Science Policy & Diplomacy

IUGG promotes and strengthens research cooperation through interdisciplinary and transdisciplinary programs fostering scientific development for science policy and diplomacy within a more complicated scientific landscape with emerging policy-oriented international programs. Science policy and diplomacy are essential components of IUGG activities related to dissemination of scientific knowledge among the countries and the public to promote resilience, sustainability, and peace. Recent examples of science policy and diplomacy work include synthesis reports on disaster risk reduction and on future of the ocean, and publications on global change and future Earth, SDGs, and disaster-related science diplomacy.

  1. Risk assessments could contribute to enhancement of the knowledge on disaster risk at global, regional, and local levels, and to the awareness of the people living with risk. The scientific assessments help policymakers develop a policy for significant reduction of disasters. In 2011, the IUGG proposed to the ICSU to start negotiations on setting up an intergovernmental body for disaster risk assessment. The 31st General Assembly of the International Council for Science (Auckland, New Zealand, 2014) urged its members to work closely with the U.N. Office for Disaster Risk Reduction (UNISDR) and other international non-governmental and intergovernmental bodies to integrate scientific knowledge on disaster risks and risk assessments into decision-making and actions and invited ICSU national members to actively encourage their governments to support the proposed intergovernmental disaster risk assessment process. An ad hoc group of experts on disaster risk reduction set up by the ICSU with ISSC participation worked on these issues and prepared a synthesis report on disaster risk science and risk assessments, which called for a multidisciplinary unified risk assessment. The report’s summary for policymakers was distributed to representatives of national governments attending the UN World Conference on Disaster Risk Reduction held in March 2015 in Sendai, Japan.

    The Report can be downloaded from here

    Suggested citation of the Report: Ismail-Zadeh, A. and Cutter, S., Eds. (2015). Disaster Risks Research and Assessment to Promote Risk Reduction and Management. ICSU-ISSC, Paris.

  2. At the G7 Meeting of the Science Ministers in Berlin, Germany, on 8-9 October 2015, the Ministers resolved to take action to further develop a global knowledge society. In the final Communiqué they stated their commitment "to continuing discussions and developing a proposal for how we can most effectively enhance international co-operation among the G7 and other interested countries ahead of the next Science Ministers meeting in Japan 15-17 May 2016". Recognizing that science plays a pivotal role in providing solutions to today’s environmental and health issues the Ministers wish to engage in closer co-operation with the international scientific community on four topics, one being the future of the seas and oceans. The International Association for the Physical Sciences of the Oceans (IAPSO) of IUGG together with the Scientific Committee on Oceanic Research (SCOR) of the International Council for Science (ICSU) set up an ad-hoc working group with the intention to develop a report related to the topics highlighted in the G7 Science Ministers Communiqué. The report prepared by the international group of experts has been submitted to the Bureau of Science, Technology and Innovation, Cabinet Office of the Government of Japan (the host organization for the G7 Science Ministers Meeting in Tsukuba-city). The Report was also sent to the Science Council of Japan, Federal Ministry for Education and Research (Germany), the Royal Society (UK), and the National Academy of Sciences (USA).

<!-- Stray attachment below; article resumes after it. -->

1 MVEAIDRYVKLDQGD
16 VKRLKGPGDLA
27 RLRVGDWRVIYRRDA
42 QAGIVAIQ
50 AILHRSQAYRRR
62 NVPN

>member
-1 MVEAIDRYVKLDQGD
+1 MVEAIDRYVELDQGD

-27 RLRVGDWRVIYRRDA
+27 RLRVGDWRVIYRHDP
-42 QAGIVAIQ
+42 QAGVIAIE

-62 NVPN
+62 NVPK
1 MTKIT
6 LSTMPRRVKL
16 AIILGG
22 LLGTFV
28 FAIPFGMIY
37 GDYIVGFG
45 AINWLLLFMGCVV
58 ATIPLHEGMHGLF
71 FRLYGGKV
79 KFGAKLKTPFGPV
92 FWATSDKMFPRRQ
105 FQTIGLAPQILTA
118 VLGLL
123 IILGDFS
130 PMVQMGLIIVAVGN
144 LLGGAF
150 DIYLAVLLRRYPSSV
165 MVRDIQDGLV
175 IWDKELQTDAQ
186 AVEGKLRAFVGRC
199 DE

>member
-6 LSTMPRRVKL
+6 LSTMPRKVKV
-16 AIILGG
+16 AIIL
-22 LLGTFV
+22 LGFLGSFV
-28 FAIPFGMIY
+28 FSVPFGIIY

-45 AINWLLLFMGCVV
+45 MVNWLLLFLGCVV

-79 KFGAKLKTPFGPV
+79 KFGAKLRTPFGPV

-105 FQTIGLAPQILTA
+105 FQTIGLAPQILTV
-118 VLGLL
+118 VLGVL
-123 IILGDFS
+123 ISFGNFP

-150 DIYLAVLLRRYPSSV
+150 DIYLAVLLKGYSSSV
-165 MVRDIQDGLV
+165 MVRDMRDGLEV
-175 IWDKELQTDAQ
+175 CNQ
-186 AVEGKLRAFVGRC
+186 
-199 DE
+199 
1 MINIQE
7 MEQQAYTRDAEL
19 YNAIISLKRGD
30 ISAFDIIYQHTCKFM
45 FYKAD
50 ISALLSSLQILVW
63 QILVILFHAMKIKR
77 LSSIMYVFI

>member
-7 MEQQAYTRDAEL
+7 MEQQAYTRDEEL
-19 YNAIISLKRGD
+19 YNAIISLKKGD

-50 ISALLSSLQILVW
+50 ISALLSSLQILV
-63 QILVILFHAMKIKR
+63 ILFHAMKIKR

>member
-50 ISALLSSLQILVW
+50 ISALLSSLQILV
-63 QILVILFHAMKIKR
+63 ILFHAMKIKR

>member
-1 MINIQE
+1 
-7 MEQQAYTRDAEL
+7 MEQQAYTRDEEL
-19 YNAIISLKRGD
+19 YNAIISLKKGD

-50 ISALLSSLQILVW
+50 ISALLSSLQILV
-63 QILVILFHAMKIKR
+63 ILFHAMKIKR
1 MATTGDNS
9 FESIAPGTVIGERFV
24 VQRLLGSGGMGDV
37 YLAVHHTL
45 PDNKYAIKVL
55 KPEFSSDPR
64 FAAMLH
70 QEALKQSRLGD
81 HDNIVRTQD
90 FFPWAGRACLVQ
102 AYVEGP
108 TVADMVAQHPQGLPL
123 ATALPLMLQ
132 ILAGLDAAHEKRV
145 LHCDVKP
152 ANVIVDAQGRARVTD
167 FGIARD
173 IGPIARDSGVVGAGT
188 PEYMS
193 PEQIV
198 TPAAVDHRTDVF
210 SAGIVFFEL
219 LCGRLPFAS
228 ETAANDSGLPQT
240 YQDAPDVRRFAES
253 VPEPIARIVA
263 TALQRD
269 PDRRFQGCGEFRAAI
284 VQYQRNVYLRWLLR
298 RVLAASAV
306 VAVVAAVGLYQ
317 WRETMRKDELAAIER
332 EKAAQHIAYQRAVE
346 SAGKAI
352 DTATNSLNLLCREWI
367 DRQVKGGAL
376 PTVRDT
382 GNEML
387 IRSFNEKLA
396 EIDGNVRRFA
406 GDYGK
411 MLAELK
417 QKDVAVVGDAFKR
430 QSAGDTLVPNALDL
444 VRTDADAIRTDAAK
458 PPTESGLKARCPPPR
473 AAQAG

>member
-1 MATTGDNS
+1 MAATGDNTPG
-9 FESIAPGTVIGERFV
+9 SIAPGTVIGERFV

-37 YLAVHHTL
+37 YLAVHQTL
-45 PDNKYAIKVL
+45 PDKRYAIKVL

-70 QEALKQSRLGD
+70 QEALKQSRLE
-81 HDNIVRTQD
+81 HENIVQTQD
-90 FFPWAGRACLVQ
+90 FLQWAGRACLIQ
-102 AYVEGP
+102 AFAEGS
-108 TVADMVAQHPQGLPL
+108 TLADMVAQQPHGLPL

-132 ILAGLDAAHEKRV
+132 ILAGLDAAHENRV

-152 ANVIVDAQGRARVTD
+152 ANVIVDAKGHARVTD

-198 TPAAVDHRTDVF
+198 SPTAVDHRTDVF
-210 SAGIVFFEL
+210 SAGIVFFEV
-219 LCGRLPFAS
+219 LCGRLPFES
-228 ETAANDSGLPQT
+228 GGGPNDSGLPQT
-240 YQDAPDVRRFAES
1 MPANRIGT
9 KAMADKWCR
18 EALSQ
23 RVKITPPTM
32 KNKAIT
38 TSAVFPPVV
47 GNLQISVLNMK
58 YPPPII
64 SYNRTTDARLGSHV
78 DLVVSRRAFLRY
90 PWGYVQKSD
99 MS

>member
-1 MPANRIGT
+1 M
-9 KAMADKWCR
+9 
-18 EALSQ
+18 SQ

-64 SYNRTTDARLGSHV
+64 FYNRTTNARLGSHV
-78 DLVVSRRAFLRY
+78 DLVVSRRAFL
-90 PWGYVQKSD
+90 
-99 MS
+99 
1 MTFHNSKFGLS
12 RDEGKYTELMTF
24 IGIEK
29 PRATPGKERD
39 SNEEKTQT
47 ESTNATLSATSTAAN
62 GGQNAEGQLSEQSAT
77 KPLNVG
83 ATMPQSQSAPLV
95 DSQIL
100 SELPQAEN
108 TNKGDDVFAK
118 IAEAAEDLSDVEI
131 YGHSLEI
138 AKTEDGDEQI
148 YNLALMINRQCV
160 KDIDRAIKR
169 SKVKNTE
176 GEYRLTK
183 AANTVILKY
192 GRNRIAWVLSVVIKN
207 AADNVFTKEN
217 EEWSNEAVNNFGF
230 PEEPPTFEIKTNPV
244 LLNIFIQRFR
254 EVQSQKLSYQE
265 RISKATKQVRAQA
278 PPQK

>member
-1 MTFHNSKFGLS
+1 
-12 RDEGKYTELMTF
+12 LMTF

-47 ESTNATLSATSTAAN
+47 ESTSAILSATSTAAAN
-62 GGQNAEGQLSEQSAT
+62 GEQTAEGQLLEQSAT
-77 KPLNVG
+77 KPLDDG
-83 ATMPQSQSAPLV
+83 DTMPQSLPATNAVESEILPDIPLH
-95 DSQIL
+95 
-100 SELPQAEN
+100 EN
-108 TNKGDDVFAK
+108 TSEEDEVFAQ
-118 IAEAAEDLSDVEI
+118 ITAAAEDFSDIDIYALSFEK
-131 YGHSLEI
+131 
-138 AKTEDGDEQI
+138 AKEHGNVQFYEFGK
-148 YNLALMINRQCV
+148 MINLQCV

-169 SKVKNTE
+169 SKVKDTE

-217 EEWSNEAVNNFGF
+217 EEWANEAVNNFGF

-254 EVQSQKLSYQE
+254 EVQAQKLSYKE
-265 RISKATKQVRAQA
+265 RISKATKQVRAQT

The Report can be downloaded from here

    Suggested citation of the Report: Williamson, P., Smythe-Wright, D., and Burkill, P., Eds. (2016). Future of the Ocean and its Seas: a non-governmental scientific perspective on seven marine research issues of G7 interest. ICSU-IAPSO-IUGG-SCOR, Paris.
  3. The 2030 Agenda for Sustainable Development

    Adopted by the UN General Assembly in 2015, the 2030 Agenda for Sustainable Development represents a new way of thinking about how to better link issues such as climate change, natural disasters and education. It intertwines social, economic, and environmental targets in 17 Sustainable Development Goals (SDGs) (UN, 2015). Considering this issue important, Ismail-Zadeh (2016) mapped IUGG and the Union Associations to the SDGs, to clarify how IUGG could contribute to the achievement of the goals. The document can be downloaded from here.
  4. Global Change and Future Earth

    The IUGG Union Commission on Climatic and Environmental Changes ran a series of symposia bringing together scientists, engineers, and policymakers to better understand how science can contribute to mitigation and adaptation efforts related to global change and what is the future of our planet. Contributions to the meetings were collected into new IUGG publication “Global Change and Future Earth: the geosciences perspective”. More information: https://www.cambridge.org/core/books/global-change-and-future-earth/EC2EB6C188AF4915AABA5BF63B9F05EA
  5. Disaster-related Science Diplomacy

    Disaster-related science diplomacy (or disaster diplomacy) is an emerging and powerful theme within science diplomacy enhancing resilience to cope with disasters while simultaneously reducing conflicts and fostering cooperation between states, where relations might otherwise be strained. IUGG experts published a paper to share there experience in science diplomacy. The paper can be downloaded here: http://www.sciencediplomacy.org/article/2018/disaster-related-science-diplomacy-advancing-global-resilience-through-international